World Petroleum Congress : Pointing the Finger

OPEC: It’s the speculators!
By Roger Baker / The Rag Blog / July 4, 2008

The world economy depends on cheap oil. So when it disappears it is
understandable that there is dissension and finger pointing among the

Nevertheless, when the guys selling you the fluid to which you are
addicted tells you to back off, it is wise to listen. OPEC is trying
to promote the idea that speculators are driving up oil prices.

The OPEC desire to shift the focus to speculation as a reason for high
oil price ignores the fact that OPEC is running out of capacity at the
same time as world oil demand keeps rising along with population and
the growing Chinese economy. In other words the producer nations are trying to trick the oil consumer nations into relying on them to sell oil forever, by saying the apparent oil shortage causing a price rise is imaginary.

But we’re wise to OPEC’s lies. Speculation could never be a factor
without smart rich investors predicting even worse oil shortages and
buying up oil futures in preparation as world oil production peaks and
declines. Financial speculation is a financial symptom of a much worse problem; permanent oil shortages.

Worried oil chiefs fail to find consensus
By Adam Plowright / July 3,2008

One of the energy industry’s biggest gatherings ended Thursday in the shadow of record crude prices, with concern growing about a third oil shock but with little consensus about what to do about it.

Divisions between consumer and producer countries on who is to blame for 140-dollar oil appeared to sharpen at the World Petroleum Congress, which brought together political and corporate oil bosses for four days of talks.

Saudi Arabia, the world’s leading oil exporter, expressed concern on Thursday about new records for benchmark crude of 146 dollars a barrel and again said it was committed to dialogue between consumers and producers.

But those discussions show no sign of finding a solution to market tension, with both sides citing different reasons: consumers underline supply shortage fears while producers blame financial speculators and the falling dollar.

“We are concerned about high prices,” Saudi Arabian Oil Minister Ali al-Nuaimi said on the sidelines of the meeting here, adding that Saudi “King Abdullah is leading the effort” for dialogue.

Top officials from consumer and producer countries met in Jeddah, Saudi Arabia on June 22 for talks on the problem of the runaway oil market, but prices have risen since then.

Benchmark prices of oil in New York and London set new record highs around 146 dollars a barrel on Thursday and the head of Russian energy giant Gazprom forecast they would “very soon” rise to 250 dollars.

Since the beginning of this week, as an estimated 3,000 delegates gathered here, prices have hit almost daily new records, with comments by Iran’s oil minister that the country would react “fiercely” to an attack stoking tension.

In one of the final speeches, Nuaimi defended the industry against attacks from “politically popular” environmentalists, saying alternative energy sources could never replace carbon-based fuels.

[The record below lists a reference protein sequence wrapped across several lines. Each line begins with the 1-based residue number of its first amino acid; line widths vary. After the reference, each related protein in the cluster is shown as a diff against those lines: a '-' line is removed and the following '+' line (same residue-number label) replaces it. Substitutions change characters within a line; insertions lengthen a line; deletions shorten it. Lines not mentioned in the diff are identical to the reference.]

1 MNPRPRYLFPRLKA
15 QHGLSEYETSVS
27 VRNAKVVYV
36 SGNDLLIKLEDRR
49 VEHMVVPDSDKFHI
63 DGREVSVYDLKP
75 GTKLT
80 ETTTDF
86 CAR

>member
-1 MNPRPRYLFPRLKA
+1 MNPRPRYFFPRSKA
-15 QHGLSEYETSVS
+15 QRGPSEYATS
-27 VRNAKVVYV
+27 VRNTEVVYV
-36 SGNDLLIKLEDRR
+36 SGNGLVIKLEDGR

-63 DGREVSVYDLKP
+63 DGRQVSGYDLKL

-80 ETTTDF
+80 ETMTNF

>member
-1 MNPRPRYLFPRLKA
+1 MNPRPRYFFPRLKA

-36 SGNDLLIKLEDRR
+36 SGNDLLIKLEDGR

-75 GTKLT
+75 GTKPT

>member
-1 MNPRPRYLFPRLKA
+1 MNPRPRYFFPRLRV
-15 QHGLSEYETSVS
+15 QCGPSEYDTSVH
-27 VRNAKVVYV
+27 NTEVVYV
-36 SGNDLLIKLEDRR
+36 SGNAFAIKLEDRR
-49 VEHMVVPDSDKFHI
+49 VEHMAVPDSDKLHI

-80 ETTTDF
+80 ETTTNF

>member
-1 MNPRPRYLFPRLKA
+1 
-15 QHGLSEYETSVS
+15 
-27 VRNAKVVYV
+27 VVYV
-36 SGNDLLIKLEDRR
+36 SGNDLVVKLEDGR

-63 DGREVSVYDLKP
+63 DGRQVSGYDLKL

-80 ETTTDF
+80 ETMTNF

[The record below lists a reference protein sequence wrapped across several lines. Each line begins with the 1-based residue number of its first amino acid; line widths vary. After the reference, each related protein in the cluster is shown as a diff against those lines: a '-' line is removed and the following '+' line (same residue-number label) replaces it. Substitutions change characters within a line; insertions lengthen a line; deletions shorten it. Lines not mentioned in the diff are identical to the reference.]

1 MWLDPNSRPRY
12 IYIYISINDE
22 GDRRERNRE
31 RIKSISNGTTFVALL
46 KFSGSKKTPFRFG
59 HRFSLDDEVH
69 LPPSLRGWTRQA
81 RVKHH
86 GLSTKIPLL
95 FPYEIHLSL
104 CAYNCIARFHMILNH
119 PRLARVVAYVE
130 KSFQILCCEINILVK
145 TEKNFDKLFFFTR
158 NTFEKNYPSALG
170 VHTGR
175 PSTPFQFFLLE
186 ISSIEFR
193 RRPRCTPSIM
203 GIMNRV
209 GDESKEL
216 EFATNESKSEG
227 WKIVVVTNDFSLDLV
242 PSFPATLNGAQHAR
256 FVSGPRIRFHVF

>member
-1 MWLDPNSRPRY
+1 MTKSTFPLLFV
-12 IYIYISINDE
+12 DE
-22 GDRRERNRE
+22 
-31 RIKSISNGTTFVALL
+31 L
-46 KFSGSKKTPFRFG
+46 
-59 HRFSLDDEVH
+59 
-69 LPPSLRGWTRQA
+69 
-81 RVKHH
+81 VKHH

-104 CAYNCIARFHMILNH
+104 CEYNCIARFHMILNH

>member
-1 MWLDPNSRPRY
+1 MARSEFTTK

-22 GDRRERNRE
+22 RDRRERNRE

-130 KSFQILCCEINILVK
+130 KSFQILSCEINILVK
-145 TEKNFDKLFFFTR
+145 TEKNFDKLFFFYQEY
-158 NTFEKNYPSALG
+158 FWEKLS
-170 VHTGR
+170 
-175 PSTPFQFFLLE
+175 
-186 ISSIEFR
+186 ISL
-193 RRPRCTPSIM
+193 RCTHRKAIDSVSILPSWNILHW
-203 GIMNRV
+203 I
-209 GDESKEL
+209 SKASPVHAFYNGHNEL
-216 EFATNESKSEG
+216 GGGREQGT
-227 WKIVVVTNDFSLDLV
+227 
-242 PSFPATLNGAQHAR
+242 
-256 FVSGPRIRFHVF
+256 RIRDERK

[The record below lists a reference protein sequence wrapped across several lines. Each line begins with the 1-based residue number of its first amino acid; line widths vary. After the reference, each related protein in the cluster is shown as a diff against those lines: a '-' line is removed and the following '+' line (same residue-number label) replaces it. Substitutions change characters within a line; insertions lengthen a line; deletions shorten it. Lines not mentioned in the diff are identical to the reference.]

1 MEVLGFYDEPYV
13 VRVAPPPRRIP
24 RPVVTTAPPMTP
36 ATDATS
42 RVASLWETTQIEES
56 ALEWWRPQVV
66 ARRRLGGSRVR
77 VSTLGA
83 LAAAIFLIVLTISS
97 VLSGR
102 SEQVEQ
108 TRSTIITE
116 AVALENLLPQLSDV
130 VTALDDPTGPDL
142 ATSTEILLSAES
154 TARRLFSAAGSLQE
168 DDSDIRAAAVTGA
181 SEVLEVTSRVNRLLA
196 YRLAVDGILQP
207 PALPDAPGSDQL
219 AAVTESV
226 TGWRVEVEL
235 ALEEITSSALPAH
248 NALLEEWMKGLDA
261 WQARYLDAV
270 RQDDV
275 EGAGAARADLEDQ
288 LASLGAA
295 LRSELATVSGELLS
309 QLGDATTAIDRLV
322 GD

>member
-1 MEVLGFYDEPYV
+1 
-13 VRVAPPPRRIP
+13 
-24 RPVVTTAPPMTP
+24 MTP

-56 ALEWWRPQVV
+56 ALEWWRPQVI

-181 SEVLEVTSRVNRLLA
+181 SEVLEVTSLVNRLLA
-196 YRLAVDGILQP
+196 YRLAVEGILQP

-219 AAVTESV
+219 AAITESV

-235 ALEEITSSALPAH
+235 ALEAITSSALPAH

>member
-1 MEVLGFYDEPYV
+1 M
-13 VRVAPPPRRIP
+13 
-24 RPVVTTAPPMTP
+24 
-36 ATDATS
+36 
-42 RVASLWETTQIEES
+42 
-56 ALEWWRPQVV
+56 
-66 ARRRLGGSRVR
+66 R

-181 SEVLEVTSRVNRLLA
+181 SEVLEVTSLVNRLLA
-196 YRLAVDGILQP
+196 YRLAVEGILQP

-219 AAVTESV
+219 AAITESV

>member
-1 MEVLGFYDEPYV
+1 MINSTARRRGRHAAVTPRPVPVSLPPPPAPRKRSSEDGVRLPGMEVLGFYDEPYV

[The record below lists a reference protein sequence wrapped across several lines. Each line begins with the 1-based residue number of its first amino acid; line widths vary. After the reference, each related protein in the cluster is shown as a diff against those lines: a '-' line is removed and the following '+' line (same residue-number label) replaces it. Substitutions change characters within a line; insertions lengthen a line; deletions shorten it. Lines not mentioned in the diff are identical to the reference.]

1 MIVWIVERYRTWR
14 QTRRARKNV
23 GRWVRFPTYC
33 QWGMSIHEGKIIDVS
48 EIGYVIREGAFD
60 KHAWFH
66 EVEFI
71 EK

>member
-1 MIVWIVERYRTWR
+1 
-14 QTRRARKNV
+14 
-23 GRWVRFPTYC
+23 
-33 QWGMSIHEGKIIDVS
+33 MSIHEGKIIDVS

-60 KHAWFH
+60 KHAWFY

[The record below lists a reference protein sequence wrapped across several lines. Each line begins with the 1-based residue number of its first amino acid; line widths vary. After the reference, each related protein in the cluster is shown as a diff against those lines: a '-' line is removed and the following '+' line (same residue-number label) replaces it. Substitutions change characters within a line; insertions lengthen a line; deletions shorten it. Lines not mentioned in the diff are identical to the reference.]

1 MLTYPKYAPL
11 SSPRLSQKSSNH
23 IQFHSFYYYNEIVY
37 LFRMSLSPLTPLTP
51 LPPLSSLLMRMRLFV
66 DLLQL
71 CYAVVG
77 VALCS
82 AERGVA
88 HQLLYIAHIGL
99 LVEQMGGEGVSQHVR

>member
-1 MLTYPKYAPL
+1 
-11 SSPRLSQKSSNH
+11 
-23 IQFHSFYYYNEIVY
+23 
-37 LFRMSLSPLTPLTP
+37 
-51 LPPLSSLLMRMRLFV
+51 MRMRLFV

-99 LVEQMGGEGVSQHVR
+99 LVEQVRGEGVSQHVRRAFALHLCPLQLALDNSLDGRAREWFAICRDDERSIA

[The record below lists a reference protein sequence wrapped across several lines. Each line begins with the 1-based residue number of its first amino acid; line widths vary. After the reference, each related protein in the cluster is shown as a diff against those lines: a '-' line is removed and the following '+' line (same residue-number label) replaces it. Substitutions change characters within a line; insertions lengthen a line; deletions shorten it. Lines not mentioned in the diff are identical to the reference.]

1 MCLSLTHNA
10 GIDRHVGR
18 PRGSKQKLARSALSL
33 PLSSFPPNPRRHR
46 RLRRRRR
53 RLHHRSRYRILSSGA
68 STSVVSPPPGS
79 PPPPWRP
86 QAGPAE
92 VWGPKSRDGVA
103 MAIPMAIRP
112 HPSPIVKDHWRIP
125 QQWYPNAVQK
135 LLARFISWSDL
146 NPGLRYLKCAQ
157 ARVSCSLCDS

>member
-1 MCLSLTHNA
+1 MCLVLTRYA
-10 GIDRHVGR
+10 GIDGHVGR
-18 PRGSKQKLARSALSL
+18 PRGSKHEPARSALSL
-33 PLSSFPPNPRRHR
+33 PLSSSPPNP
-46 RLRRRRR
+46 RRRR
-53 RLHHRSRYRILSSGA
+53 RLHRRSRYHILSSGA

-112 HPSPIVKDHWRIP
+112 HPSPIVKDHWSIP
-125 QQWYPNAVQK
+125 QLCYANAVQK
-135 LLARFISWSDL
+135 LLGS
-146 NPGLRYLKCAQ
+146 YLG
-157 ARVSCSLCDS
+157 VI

“The fact is carbon-based fossil fuels still are the cheapest, most efficient and most reliable energy sources for our mobile society,” Ali al-Nuaimi said.

“Nevertheless, it is politically popular these days to extol the virtues of so-called alternative fuels because of their lower carbon emissions.”

Despite booming conditions in the industry, there was a notable lack of optimism, with those old enough to remember previous oil shocks recalling the busts that followed afterwards.

The executive director of the International Energy Agency, Nobuo Tanaka, reminded everyone on Tuesday that “with oil prices hitting 140 dollars, we are clearly in the third oil shock.”

The head of Brazilian oil group Petrobas, which hopes to become a new powerhouse after announcing huge oil discoveries, said Thursday that no-one should expect a return to low oil prices, however.

“For the future we should not expect a dramatic fall in price,” said Sergio Gabrielli, who explained this was because of rising production costs that would underpin the market.

The head of French group Total, Christophe de Margerie, had said earlier in the week that 80 dollars a barrel was likely to be a ceiling for prices for this reason.

There was also open disagreement between the Organisation of Petroleum Exporting Countries and the International Energy Agency, which represents the interests of rich, consumer nations.

In a look at the medium-term outlook for the industry, the IEA predicted a tight market for the next five years on Tuesday and warned of looming tensions from 2010 as demand for oil from Asia and the Middle East continues to grow.

It also went to great lengths to refute the notion that speculators were to blame.

“Seventy percent of crude contracts on the Nymex are held by speculators… Some form of regulation is needed,” OPEC secretary general Abdallah El-Badri replied on Wednesday, referring to the US commodity futures exchange.

“The market has no shortage of physical crude.”

He also called on the United States to stop “harassing OPEC countries.”

OPEC president Chakib Khelil also called on the US to stop the fall of the dollar to stabilise oil prices and knocked back suggestions the cartel should increase production.

Source. / AFP / Yahoo News

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